Scientific evidence has convinced most experts that there is a connection between global warming and human activities. Since the start of the Industrial Revolution, the average temperature of the planet has increased by slightly less than one degree Celsius to its present level of about 16°C (60°F). This seemingly insignificant change represents a fairly rapid warming trend. According to the UN-sanctioned Intergovernmental Panel on Climate Change, by the end of the twenty-first century, Earth's inhabitants will be facing temperatures that are at least two degrees Celsius — and possibly as much as six degrees — warmer.

To understand how human activities might cause global warming, we must first explore why our planet is warm in the first place. As solar radiation from the Sun reaches Earth's surface, some of it is reflected back into space and some of it is absorbed. The absorbed energy warms Earth's surface, which in turn radiates the energy back toward space. Molecules in the atmosphere, known as greenhouse gases, absorb some of this outgoing energy and radiate a portion of it back to Earth's surface. Through these two actions, they slow the escape of heat and keep Earth warmer than it would be otherwise.

When the concentration of greenhouse gases in the atmosphere increases, the atmosphere is capable of absorbing more energy. As a result, the planet warms up — until it reaches the temperature at which it again radiates just enough energy to keep the temperature stable. The higher the concentration of greenhouse gases in the atmosphere, the warmer the planet becomes before it reaches the point at which it radiates all the energy it receives and the temperature again stabilizes. Consequently, an increase in greenhouse gas concentrations — whether as the result of natural causes or human activities — causes the average global temperature to rise.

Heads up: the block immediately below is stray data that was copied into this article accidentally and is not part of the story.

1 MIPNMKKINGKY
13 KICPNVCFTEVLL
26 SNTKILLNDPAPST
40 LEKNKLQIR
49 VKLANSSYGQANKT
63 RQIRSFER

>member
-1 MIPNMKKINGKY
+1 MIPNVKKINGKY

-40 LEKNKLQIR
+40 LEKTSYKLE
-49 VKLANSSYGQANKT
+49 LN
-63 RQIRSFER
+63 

Scientists have documented changes in atmospheric carbon dioxide (CO2), one of the four most important greenhouse gases, over the past 400 million years. Their findings show a strong correlation between CO2 concentrations and global climate over geological history. Of course, atmospheric and climate changes in Earth's distant past have been unrelated to human activities. Most peaks in atmospheric carbon dioxide concentrations, for example, are attributed to the movement of carbon stored on Earth's surface — on land and in oceans — into the atmosphere through natural processes such as volcanic eruptions. However, scientists have found no such natural causes for the dramatic increase in CO2 observed since the Industrial Revolution.

Instead, human activities are the main source of CO2 and other greenhouse gases. Burning wood and fossil fuels such as gas, coal, and oil contributes carbon dioxide; livestock and coal production add methane; and agricultural and industrial processes add nitrous oxide. While oceans and land plants absorb a portion of these gases, the rest accumulate in the atmosphere, where they strengthen the greenhouse effect and cause the average global temperature to increase.